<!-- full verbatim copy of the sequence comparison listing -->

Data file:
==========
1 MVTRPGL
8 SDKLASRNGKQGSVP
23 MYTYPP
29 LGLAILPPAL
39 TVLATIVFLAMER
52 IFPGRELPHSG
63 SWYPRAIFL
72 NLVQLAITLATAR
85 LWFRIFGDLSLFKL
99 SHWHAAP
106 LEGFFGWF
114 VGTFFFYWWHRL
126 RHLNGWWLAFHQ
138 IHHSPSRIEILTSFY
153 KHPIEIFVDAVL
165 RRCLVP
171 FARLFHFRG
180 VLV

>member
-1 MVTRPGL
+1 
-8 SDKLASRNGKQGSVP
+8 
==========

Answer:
1 MVTRPGL
8 SDKLASRNGKQGSVP
23 MYTYPP
29 LGLAILPPAL
39 TVLATIVFLAMER
52 IFPGRELPHSG
63 SWYPRAIFL
72 NLVQLAITLATAR
85 LWFRIFGDLSLFKL
99 SHWHAAP
106 LEGFFGWF
114 VGTFFFYWWHRL
126 RHLNGWWLAFHQ
138 IHHSPSRIEILTSFY
153 KHPIEIFVDAVL
165 RRCLVP
171 FARLFHFRG
180 VLV

>member
-1 MVTRPGL
+1 
-8 SDKLASRNGKQGSVP
+8 